Pretty much just what the title says. I would like to know the different styles of Japanese saws and what each one is designed for. I am aware of Dozuki and Ryoba but I will assume there are others.

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    If the downvoter would be happy to explain the reasoning I could try and fix the question. This seems fairly straightforward to me as it stands. We are allowed to ask questions like this. Even encouraged.
    – Matt
    Commented May 24, 2015 at 12:28

1 Answer 1


Dōzuki (胴付(鋸)) A type of backsaw. The Japanese means "attached trunk", thus a saw with a stiffening strip attached, i.e., a backsaw.

Ryōba (両刃) Multi-purpose carpentry saw with two cutting edges. The Japanese means "double blade". There is a cross-cutting (yokobiki) blade on one side and a ripping (tatebiki) blade on the other.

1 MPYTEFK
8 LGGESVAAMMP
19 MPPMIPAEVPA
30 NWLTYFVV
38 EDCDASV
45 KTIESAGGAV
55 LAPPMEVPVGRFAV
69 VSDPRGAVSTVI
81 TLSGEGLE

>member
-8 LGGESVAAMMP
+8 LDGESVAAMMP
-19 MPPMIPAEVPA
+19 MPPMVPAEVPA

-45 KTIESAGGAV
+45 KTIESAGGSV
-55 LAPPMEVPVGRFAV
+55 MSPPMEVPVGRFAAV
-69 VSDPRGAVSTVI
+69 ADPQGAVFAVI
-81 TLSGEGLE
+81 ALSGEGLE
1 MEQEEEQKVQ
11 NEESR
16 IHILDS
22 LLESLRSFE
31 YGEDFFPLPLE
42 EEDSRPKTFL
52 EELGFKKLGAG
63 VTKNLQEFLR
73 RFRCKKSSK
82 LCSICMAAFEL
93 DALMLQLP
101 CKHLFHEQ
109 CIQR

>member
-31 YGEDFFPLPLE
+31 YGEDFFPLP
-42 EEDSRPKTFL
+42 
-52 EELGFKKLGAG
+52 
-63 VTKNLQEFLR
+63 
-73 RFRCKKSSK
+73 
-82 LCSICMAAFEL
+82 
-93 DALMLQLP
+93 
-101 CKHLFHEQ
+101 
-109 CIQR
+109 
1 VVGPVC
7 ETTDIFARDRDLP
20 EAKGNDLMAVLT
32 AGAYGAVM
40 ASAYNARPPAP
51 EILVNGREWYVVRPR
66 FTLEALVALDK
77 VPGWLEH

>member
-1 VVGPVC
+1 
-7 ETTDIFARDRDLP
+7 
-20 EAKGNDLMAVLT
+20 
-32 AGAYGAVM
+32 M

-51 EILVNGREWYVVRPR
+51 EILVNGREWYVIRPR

Azebiki (あぜ引き) A small ryōba saw used for cutting into the flat surface of a board rather than from the edge. The blade has a convex curve which can begin the cut anywhere on the surface.

Mawashibiki (回し引き) A thin saw used for cutting curves, the Japanese version of a keyhole saw. The name means "turning cut".

The text is copied with pride from Wikipedia/Japanese saw.

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    @bowlturner nice pick-up on the edit.
    – Ast Pace
    Commented May 25, 2015 at 17:29
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    You translated all but one of the Japanese terms which got me curious so I looked it up. Apparently あぜ means a ridge or notch, so あぜ引き means ridge-cutting or notch-cutting. Commented Dec 7, 2017 at 10:55

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